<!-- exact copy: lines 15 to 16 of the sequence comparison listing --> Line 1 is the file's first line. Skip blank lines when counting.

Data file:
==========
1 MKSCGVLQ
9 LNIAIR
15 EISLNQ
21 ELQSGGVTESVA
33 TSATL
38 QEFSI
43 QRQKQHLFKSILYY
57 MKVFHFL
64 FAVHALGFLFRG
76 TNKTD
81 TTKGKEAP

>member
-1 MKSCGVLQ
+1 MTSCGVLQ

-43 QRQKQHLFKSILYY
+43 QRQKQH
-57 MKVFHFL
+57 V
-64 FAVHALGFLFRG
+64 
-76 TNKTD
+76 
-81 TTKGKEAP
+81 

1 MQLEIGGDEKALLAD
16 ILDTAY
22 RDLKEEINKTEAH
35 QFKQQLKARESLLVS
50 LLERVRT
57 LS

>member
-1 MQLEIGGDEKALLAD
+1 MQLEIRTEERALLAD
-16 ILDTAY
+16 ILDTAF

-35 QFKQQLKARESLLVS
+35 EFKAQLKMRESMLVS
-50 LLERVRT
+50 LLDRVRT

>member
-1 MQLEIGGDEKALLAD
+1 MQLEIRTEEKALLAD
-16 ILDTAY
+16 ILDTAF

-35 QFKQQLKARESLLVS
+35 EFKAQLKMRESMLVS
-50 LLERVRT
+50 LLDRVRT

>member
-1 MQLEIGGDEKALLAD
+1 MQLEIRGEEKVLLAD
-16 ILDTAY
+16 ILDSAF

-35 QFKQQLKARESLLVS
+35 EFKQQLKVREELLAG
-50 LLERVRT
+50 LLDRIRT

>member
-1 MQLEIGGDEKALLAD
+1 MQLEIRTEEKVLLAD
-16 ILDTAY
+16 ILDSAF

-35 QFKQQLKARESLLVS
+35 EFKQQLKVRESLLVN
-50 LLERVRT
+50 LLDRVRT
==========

-43 QRQKQHLFKSILYY
+43 QRQKQH